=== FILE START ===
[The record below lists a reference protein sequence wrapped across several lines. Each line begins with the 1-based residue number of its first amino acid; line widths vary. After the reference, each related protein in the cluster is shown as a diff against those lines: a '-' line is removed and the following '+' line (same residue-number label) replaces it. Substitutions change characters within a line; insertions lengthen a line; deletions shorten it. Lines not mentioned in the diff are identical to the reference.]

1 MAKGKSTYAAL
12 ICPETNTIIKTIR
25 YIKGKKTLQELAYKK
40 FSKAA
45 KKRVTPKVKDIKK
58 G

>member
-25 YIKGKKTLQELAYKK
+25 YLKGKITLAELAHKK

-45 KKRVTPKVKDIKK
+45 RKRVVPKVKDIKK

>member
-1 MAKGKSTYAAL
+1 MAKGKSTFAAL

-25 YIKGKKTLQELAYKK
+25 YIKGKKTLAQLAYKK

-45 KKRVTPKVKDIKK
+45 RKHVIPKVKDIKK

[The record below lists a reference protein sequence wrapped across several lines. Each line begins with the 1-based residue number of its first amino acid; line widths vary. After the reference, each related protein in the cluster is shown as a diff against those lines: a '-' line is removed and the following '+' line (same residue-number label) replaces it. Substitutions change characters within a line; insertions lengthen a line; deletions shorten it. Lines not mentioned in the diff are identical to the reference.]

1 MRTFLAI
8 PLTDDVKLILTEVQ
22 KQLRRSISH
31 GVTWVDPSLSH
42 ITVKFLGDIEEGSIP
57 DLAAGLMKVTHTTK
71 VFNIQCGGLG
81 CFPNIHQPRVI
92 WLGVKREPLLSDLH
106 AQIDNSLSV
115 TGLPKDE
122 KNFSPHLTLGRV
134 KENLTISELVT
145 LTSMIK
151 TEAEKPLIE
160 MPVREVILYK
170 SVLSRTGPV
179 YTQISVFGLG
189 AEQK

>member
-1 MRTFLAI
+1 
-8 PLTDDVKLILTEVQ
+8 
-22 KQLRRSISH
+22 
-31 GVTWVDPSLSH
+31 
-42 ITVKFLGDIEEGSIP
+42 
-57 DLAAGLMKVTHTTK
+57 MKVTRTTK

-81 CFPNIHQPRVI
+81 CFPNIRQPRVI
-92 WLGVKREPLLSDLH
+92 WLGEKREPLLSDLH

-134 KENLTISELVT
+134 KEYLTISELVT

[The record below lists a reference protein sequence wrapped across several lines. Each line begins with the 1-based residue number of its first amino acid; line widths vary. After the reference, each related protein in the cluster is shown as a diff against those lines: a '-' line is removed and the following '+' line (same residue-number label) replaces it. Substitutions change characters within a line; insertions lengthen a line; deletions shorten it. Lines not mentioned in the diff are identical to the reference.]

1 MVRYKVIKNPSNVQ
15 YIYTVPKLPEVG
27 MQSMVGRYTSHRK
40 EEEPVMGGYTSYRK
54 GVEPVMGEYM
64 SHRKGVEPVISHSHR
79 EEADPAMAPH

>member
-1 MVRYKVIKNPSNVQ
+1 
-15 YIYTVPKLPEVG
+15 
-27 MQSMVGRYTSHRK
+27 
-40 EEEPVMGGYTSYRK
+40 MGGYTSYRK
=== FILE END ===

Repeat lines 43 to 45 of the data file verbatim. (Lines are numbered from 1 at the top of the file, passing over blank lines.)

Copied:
-8 PLTDDVKLILTEVQ
+8 
-22 KQLRRSISH